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Jan 20, 2009

It's Official: NYTCo Gets $250 Million Cash Infusion From Carlos Slim's 'Banco Inbursa'

imageAs expected, The New York Times Company (NYSE: NYT) has received a $250 million cash injection from Mexican billionaire Carlos Slim Helu. Reports over the weekend from both the Times and the WSJ said that the deal could close today—but also that it could collapse under its complexity before anything had finalized. Under the terms of the deal, NYTCo will use the money to refinance its existing debt. In particular, president and CEO Janet L. Robinson said the proceeds would be used to help cover the $400 million credit facility expiring in May.Release.

Some other details about the deal include:

—The notes are priced at a 14 percent interest rate, of which the NYTCo may choose to pay 3 percent for an additional issuance. The notes are callable beginning three years.

—Slim and members of his family are the main shareholders of Grupo Financiero Inbursa, S.A B. de C.V., which is the parent company of Banco Inbursa. Those two entities own Inmobiliaria Carso, the vehicle through which Slim currently holds 6.9 percent of the NYTCo's Class A shares.

—Slim purchased the 6.9 stake in NYTCo back in September. The value at the time: approximately $127 million, 9.1 million shares at $13.96 a share.The value now: about $58 million based on Friday's $6.41 close (which was up 3.27 percent in trading that day).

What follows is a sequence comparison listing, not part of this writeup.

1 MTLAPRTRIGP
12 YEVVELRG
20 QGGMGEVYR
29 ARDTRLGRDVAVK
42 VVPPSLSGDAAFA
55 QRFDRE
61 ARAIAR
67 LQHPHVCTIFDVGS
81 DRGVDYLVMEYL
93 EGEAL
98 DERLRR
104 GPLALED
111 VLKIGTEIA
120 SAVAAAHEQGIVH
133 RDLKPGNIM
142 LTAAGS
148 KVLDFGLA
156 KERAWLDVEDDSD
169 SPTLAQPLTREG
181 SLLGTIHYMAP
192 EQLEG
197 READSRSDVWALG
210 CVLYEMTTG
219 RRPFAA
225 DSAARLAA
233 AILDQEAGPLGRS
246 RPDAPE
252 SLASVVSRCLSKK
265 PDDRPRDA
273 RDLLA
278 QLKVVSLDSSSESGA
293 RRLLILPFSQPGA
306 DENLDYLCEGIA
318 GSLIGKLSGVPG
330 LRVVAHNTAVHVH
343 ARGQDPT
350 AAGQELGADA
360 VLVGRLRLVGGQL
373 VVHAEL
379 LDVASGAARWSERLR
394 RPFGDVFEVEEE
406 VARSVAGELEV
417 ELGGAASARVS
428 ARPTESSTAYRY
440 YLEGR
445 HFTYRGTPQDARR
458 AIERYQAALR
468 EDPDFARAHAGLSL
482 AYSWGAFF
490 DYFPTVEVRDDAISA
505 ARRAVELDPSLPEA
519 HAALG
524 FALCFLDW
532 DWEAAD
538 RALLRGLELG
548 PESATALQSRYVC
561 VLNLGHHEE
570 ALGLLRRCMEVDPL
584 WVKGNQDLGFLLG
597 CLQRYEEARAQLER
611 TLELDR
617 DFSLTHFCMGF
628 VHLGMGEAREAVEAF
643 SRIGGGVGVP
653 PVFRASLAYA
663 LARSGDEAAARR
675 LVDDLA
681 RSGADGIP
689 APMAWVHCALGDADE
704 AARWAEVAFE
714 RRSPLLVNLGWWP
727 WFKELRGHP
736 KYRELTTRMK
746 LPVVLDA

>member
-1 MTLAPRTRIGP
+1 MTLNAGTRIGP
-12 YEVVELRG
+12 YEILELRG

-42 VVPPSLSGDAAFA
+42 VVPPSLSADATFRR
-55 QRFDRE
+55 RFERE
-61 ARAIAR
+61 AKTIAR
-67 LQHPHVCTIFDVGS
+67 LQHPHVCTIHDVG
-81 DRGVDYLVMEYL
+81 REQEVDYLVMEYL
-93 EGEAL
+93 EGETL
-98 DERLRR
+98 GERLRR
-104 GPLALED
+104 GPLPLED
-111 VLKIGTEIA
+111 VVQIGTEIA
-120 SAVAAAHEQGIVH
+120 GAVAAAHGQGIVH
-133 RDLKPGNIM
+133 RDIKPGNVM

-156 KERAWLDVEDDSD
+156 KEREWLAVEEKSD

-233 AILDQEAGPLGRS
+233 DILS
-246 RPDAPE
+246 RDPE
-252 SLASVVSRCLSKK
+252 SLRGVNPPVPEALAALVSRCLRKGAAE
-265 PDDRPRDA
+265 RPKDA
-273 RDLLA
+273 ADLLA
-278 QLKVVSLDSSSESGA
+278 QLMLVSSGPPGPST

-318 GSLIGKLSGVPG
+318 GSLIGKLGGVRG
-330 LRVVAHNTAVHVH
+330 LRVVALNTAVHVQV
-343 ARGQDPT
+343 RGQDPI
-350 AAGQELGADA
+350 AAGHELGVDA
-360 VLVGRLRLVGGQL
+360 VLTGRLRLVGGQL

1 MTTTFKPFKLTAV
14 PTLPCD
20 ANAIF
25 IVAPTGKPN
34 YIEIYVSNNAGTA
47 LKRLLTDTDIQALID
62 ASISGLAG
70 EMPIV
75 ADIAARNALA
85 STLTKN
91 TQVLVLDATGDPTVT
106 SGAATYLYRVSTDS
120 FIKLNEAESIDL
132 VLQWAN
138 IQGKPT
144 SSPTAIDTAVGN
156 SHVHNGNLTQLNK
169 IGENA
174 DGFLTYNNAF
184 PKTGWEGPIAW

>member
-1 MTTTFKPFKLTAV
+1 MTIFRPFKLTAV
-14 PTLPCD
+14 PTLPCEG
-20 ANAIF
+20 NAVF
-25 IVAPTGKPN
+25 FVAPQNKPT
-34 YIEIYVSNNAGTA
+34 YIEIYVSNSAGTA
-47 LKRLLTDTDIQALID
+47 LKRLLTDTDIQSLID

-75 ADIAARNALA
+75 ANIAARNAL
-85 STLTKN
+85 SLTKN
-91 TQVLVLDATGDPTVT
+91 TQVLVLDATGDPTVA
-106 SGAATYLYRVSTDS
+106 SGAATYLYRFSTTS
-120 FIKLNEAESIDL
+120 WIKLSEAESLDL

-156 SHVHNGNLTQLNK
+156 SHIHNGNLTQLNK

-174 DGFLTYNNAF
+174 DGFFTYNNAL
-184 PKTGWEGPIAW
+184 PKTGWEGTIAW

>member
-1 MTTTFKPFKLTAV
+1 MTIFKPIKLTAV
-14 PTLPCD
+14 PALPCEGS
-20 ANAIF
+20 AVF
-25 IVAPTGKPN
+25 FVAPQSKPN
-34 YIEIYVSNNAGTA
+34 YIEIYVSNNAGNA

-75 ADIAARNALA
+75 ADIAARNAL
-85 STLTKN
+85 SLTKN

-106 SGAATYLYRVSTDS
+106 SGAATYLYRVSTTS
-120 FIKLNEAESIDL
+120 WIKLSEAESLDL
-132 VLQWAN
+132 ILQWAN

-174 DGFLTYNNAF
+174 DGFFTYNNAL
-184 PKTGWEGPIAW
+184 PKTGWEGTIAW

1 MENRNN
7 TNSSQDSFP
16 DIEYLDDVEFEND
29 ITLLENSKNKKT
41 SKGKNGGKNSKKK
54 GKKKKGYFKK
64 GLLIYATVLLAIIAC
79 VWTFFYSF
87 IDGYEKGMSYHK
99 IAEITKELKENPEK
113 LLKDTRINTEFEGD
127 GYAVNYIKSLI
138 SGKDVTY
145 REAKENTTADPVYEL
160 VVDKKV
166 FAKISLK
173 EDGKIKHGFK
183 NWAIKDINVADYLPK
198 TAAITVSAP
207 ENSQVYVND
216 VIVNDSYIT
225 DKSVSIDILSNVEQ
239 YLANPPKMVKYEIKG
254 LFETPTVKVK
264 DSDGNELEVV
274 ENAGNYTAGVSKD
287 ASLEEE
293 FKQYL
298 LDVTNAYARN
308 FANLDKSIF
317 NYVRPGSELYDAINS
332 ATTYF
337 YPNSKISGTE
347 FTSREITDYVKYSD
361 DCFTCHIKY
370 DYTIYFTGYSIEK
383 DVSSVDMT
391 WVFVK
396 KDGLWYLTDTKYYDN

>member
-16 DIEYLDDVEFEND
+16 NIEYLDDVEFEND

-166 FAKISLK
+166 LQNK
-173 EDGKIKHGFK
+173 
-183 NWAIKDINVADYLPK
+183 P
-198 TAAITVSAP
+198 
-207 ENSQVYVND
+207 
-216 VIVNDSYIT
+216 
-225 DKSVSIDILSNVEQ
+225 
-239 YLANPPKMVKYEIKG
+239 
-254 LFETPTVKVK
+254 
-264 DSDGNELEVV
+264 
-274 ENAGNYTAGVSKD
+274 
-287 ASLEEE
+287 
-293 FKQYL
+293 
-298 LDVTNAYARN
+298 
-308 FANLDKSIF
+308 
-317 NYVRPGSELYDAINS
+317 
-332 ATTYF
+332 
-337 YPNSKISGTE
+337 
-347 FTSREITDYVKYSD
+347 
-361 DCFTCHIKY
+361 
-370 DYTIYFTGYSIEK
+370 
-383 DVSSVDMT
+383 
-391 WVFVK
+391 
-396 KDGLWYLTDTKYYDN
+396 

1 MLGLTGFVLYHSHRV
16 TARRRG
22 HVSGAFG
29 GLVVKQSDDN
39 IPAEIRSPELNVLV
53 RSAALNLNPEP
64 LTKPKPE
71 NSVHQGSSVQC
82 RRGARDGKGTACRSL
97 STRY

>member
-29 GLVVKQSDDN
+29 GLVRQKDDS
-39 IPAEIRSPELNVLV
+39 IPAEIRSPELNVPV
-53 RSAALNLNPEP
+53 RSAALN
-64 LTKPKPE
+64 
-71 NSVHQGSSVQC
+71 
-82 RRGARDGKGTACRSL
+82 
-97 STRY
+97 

David adds: While Slim's purchase won't erase the $1.1 billion in debt NYTCo has due in the next few years, it certainly will give the company some room to maneuver as the entire newspaper industry is trying to cope in one of most perilous financial periods since World War II. In order to get some breathing room, NYTCo execs have turned to Slim, who is regarded as one of the world's richest individuals. But as Robinson insisted in the release, the company is continuing to "explore other financing initiatives."

—Still, some of the ideas NYTCo has floated lately—like selling off the Boston Globe (which has been mentioned by others for years, not Times execs), dumping its stake in the Boston Red Sox and taking out a mortgage or sale-lease on its 58 percent ownership of its Times Tower office building—make sense, but will be enormously difficult to pull off in this kind of poor economic environment. Additional moves to free up cash, like November's decision to reduce the generous dividend payments, have continued to spur debate about whether NYTCo has gone far enough.

—As for Slim's intentions, that's likely to continue to draw attention. He's keeping mum for now, Reuters says. For example, is this part of a larger plan to gain control of the NYT? The 15.9 million Class A shares Slim got in the deal, if converted to stock, the company, could eventually give the Mexican tycoon a 17 percent interest in the publisher. While the Sulzberger family that has controlled the paper for over a century hope that in return for the holdings, Slim will offer an added line of defense against dissident shareholders, he could certainly change his outlook if the NYTCo's business suffers further, presenting an even greater challenge to the family and their hold of the world's leading newspapers.

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